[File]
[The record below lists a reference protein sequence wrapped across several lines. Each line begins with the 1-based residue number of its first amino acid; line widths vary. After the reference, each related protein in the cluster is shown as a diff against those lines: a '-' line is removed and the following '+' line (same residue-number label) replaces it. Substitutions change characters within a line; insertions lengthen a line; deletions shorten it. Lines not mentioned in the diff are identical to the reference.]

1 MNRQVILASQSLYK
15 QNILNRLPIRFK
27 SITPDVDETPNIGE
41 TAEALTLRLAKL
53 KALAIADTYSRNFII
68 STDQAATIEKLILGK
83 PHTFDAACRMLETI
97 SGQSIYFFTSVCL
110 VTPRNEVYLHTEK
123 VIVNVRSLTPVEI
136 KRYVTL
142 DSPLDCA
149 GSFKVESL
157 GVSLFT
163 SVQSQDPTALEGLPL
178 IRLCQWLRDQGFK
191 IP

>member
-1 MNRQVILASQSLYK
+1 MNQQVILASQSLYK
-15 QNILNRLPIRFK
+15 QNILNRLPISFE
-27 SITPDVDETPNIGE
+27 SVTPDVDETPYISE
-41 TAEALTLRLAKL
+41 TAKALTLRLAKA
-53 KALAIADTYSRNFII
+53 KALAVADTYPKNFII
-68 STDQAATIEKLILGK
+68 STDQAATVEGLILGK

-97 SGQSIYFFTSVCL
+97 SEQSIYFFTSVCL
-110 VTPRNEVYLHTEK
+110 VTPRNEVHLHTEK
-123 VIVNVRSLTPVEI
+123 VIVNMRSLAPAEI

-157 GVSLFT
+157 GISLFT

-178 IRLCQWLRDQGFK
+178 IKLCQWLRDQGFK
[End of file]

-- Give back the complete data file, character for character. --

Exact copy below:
[The record below lists a reference protein sequence wrapped across several lines. Each line begins with the 1-based residue number of its first amino acid; line widths vary. After the reference, each related protein in the cluster is shown as a diff against those lines: a '-' line is removed and the following '+' line (same residue-number label) replaces it. Substitutions change characters within a line; insertions lengthen a line; deletions shorten it. Lines not mentioned in the diff are identical to the reference.]

1 MNRQVILASQSLYK
15 QNILNRLPIRFK
27 SITPDVDETPNIGE
41 TAEALTLRLAKL
53 KALAIADTYSRNFII
68 STDQAATIEKLILGK
83 PHTFDAACRMLETI
97 SGQSIYFFTSVCL
110 VTPRNEVYLHTEK
123 VIVNVRSLTPVEI
136 KRYVTL
142 DSPLDCA
149 GSFKVESL
157 GVSLFT
163 SVQSQDPTALEGLPL
178 IRLCQWLRDQGFK
191 IP

>member
-1 MNRQVILASQSLYK
+1 MNQQVILASQSLYK
-15 QNILNRLPIRFK
+15 QNILNRLPISFE
-27 SITPDVDETPNIGE
+27 SVTPDVDETPYISE
-41 TAEALTLRLAKL
+41 TAKALTLRLAKA
-53 KALAIADTYSRNFII
+53 KALAVADTYPKNFII
-68 STDQAATIEKLILGK
+68 STDQAATVEGLILGK

-97 SGQSIYFFTSVCL
+97 SEQSIYFFTSVCL
-110 VTPRNEVYLHTEK
+110 VTPRNEVHLHTEK
-123 VIVNVRSLTPVEI
+123 VIVNMRSLAPAEI

-157 GVSLFT
+157 GISLFT

-178 IRLCQWLRDQGFK
+178 IKLCQWLRDQGFK